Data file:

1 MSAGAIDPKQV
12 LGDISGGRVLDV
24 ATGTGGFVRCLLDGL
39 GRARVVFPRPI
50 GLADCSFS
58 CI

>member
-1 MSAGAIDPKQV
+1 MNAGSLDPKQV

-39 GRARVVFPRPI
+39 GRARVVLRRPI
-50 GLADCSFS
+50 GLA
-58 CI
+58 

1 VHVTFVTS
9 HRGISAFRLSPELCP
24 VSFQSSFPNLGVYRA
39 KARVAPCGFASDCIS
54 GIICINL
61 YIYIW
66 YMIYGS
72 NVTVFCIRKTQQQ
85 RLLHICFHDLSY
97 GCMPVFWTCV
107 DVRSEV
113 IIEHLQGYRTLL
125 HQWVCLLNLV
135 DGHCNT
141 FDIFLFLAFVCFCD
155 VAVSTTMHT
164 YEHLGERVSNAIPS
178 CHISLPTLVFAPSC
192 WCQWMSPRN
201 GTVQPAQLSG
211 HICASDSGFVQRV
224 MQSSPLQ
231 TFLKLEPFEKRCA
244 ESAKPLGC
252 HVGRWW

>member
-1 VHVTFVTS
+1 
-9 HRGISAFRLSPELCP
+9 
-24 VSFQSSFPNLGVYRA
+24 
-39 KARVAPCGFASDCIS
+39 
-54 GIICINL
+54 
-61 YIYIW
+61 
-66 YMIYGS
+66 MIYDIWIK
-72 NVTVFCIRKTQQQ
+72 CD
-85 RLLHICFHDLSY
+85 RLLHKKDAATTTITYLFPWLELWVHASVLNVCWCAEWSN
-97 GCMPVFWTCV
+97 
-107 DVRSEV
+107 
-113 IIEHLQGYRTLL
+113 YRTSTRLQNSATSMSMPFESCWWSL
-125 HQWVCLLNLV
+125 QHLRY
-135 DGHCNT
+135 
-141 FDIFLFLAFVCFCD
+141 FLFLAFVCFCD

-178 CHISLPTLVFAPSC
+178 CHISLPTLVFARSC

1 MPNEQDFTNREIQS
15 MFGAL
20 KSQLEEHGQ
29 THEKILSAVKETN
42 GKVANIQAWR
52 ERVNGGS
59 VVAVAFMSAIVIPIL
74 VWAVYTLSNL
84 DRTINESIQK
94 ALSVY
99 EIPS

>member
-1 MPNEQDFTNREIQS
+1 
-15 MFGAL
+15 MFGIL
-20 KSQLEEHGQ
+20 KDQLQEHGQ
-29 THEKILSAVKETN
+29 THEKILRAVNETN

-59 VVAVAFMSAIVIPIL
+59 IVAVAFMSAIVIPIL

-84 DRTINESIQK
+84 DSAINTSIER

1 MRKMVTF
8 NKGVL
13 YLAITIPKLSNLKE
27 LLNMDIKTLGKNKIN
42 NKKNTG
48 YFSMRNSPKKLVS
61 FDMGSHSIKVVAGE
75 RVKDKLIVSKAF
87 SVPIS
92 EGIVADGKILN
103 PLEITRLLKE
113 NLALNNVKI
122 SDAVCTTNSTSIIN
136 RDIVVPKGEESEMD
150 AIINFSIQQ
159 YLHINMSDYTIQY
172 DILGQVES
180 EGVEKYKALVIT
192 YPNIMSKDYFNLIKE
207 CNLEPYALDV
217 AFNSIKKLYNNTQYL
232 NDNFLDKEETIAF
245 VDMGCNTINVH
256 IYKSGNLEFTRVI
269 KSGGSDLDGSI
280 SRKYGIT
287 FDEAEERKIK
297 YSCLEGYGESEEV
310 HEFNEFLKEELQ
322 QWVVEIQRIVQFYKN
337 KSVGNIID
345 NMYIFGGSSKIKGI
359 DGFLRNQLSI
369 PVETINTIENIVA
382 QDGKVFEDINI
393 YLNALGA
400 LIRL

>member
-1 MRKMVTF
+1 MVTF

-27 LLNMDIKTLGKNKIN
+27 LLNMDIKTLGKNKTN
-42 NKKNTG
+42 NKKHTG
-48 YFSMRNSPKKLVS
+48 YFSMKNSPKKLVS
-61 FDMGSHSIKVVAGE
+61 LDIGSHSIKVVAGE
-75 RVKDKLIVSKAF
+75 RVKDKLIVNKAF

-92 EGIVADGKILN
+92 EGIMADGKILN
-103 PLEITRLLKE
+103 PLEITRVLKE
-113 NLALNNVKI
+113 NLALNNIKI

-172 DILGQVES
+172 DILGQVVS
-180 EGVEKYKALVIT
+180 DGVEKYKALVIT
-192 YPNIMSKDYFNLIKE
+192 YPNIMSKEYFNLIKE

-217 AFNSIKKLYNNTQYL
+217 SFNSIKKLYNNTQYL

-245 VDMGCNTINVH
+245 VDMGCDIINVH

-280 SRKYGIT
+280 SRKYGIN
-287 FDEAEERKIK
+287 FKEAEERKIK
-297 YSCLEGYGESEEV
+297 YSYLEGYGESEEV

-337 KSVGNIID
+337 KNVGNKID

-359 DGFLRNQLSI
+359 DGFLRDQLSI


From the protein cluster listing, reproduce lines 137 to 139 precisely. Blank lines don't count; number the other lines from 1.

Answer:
+1 MVTF

-27 LLNMDIKTLGKNKIN
+27 LLNMDIKTLGKNKTN